Quitting A Job After 3 Months: The Good, The Bad
Are you wanting to quit your job after only three months of employment? If so, it happens. But here’s what you should know about how it’ll impact your relationship with your current employer and potentially your future employers.
Before you quit, assess your situation
The first thing you need to do before you consider quitting your job after only three months is to understand whether or not you are quitting because of something that can be fixed. Can the situation be fixed if you speak with your manager? Knowing when to change jobs for good reason, comes with experience. If you can, you should give speaking to your HR department or manager about the situation a chance, first. Finding new employment will always be harder than trying to work with your existing employer. And they are much more inclined to want to work with you, as well.
That being said, before you do that, try to examine your work with the company in an objective way. Do you think your employer is happy with your work? There’s potential that if you are feeling like quitting after such a short period of time, that you both might not be feeling the chemistry. If that’s the case, it’s sometimes easier to cut the cord quickly.
If your employer appreciates your work
Quitting after three months when you feel as though your employer is happy with your work, actually makes the process of quitting after such a short period of time more difficult. That’s because they are going to feel more disappointment in having to replace you. And your managers are going to feel as though they potentially did something incorrectly. This is something that should be taken into consideration and communicated when you decide you want to quit your job so soon.
If your employer isn’t happy with your work
When your employer isn’t happy with your work or you simply feel like there’s too much friction in the process of getting work done, then it might be easier to quit than you think. Most likely, your employer will be feeling the same pains that you are and will understand it simply, “Didn’t work out.” Employers understand this and even have a term for it, churn. Churn is when a certain percentage of employees are nearly consistently leaving and a new set of employees are replacing them.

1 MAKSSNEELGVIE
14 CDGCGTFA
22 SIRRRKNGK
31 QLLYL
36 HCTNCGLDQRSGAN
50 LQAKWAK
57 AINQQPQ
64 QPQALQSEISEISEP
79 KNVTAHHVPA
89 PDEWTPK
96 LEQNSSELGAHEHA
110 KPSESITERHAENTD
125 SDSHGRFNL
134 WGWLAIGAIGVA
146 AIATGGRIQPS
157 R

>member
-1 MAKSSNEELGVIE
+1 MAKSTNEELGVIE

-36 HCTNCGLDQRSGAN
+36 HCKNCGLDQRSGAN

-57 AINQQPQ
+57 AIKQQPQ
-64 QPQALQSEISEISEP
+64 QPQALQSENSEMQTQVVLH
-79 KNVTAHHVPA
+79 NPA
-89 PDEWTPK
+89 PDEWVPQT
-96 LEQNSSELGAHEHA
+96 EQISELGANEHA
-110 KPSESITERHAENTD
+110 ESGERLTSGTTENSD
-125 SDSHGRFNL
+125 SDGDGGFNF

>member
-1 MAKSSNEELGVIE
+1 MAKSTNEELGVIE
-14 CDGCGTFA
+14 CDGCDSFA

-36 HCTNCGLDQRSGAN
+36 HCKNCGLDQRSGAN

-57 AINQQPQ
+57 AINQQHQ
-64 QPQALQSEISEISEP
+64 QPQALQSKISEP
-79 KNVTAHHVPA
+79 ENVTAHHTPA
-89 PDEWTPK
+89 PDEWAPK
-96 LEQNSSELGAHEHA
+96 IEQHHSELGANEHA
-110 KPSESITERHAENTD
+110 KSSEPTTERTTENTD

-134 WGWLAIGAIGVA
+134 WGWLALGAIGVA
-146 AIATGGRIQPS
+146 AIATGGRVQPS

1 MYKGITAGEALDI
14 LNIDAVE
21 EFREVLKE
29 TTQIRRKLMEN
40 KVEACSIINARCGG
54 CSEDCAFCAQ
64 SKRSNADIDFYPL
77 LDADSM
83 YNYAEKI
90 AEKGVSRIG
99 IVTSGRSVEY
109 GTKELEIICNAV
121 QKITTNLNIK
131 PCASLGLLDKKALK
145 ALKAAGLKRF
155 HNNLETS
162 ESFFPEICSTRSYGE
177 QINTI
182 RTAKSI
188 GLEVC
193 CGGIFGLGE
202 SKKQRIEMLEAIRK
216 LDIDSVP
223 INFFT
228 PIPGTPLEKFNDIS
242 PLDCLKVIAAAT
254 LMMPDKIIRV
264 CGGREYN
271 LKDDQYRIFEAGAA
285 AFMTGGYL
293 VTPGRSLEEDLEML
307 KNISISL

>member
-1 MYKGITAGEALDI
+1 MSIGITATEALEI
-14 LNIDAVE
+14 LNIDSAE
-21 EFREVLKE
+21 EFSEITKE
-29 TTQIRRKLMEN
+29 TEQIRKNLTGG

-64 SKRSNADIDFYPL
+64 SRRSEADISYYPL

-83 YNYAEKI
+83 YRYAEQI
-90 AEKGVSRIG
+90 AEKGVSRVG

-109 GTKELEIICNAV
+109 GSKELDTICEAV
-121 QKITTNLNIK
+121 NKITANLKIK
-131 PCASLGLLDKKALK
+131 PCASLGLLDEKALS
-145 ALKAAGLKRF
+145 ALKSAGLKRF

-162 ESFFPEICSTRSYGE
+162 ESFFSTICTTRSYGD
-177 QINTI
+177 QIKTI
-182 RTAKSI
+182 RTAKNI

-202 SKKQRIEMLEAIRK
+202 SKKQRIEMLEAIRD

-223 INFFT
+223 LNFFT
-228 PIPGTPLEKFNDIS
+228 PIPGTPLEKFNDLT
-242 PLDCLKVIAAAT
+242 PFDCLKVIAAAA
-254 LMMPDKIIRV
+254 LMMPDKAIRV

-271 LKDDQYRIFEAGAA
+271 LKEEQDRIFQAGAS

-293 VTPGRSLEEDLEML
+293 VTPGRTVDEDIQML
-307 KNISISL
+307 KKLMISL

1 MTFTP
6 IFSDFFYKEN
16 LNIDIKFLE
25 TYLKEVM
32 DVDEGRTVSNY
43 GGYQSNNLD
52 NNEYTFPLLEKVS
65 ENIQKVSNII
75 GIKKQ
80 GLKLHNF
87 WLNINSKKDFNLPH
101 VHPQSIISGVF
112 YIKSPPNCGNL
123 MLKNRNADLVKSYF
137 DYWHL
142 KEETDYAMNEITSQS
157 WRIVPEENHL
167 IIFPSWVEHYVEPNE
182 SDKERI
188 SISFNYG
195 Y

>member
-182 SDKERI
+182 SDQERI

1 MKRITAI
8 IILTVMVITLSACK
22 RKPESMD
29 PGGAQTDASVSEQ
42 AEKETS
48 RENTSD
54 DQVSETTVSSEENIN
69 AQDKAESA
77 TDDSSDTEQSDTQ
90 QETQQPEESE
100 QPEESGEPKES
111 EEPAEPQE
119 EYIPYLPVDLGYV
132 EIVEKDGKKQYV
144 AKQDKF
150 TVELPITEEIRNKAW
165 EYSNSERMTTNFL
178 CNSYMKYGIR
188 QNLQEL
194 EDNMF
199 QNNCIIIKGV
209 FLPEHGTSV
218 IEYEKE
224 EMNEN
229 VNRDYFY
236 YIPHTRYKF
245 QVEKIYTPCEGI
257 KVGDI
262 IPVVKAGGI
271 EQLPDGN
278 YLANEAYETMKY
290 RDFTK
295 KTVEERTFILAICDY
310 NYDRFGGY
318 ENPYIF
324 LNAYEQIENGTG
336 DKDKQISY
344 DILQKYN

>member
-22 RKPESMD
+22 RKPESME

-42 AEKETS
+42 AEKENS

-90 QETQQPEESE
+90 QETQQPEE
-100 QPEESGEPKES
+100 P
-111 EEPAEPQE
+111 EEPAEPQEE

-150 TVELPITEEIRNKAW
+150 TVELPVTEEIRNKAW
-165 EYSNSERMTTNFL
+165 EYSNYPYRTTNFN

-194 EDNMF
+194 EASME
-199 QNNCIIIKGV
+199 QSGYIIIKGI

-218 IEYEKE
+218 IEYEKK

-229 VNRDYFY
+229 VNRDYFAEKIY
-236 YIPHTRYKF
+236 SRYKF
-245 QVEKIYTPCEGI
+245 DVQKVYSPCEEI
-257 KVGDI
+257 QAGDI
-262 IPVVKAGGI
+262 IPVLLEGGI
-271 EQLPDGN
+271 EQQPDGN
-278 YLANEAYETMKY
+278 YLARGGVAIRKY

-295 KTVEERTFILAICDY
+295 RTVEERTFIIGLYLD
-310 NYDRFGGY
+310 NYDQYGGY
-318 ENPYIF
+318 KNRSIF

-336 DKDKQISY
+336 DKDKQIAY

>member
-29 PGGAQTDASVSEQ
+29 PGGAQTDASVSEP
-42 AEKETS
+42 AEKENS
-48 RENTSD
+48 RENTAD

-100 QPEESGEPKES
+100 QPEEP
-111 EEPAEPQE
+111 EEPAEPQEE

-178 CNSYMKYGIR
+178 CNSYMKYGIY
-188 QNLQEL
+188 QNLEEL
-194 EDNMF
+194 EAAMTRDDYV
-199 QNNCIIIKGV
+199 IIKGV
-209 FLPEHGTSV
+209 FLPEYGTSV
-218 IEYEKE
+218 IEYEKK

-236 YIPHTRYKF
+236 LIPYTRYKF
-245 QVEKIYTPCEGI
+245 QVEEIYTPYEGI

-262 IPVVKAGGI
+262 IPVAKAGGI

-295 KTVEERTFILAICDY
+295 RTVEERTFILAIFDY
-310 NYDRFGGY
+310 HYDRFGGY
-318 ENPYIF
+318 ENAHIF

How will this effect your future
For the most part, leaving a job so soon won’t effect your future. But it won’t be something you’ll be able to put on the resume. For future employers, it might indicate that you are difficult to work with or potentially disloyal. The advice would be to leave this piece of employment off your record. You can simply skip it when it comes to your resume. If you decide not to leave it off, you will have to be sure that you clearly, calmly and unemotionally are able to communicate to future employers why you left your previous job so quickly.
Some of those reasons can be as simple as:
- I wasn’t happy in that role.
- I decided it was time for me to make a job function change and there wasn’t an opportunity within the company.
- It simply didn’t work out, both myself and the senior leadership team left on amicable terms.
This is becoming more common
In active job markets, such as Los Angeles, New York, and San Francisco, the rate of which employees are changing jobs or companies they are employed by, is accelerating. This is because there is a flourishing opportunity to work for technology startups and more job opportunities are available. Because of this change in the market over the past 5-years, it is not uncommon for someone to leave a job after only three months because they found a better opportunity elsewhere.
You’ll need to break the news
However you navigate the conversation of leaving to your existing employer, it’s important that you keep it short, sweet, and to the point. Make sure that if the situation is that you both feel unhappy with the performance in the position, that you don’t make the focus on that. Simply state to your manager that you don’t feel it’s working out and you’d like to make a change. In most circumstances if you incorrectly estimated your employers happiness of working with you, they’ll bring it up right in that conversation. And it’s not uncommon for them to offer you higher compensation in order to stay, if that’s the reason for your leaving.
In the most ideal world, you should stay with a company for at least one year, two years to more ideal. The reason for this is that it communicates to future employers that you are easy to work with, you are committed to the companies that you say you want to be employed by and you aren’t deterred by challenges. It is also the correct amount of time required in order for you to truly make an impact or significant contribution to an established organization, which you’ll be able to present and share to others. For those who are trying to leave their first job ever only after three months, the advice would be not to. Try to “stick it out” for at least 6-months or 12-month so that you can have some type of work experience to be able to bring to other opportunities.
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